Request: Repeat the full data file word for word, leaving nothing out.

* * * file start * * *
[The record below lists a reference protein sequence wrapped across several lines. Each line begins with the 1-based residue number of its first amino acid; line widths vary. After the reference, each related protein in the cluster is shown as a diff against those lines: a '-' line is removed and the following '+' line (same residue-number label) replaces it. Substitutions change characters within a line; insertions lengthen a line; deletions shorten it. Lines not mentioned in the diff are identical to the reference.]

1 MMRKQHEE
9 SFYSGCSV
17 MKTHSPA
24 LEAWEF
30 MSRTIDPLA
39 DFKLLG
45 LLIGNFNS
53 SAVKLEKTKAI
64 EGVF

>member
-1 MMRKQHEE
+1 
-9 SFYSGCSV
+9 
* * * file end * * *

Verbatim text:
[The record below lists a reference protein sequence wrapped across several lines. Each line begins with the 1-based residue number of its first amino acid; line widths vary. After the reference, each related protein in the cluster is shown as a diff against those lines: a '-' line is removed and the following '+' line (same residue-number label) replaces it. Substitutions change characters within a line; insertions lengthen a line; deletions shorten it. Lines not mentioned in the diff are identical to the reference.]

1 MMRKQHEE
9 SFYSGCSV
17 MKTHSPA
24 LEAWEF
30 MSRTIDPLA
39 DFKLLG
45 LLIGNFNS
53 SAVKLEKTKAI
64 EGVF

>member
-1 MMRKQHEE
+1 
-9 SFYSGCSV
+9 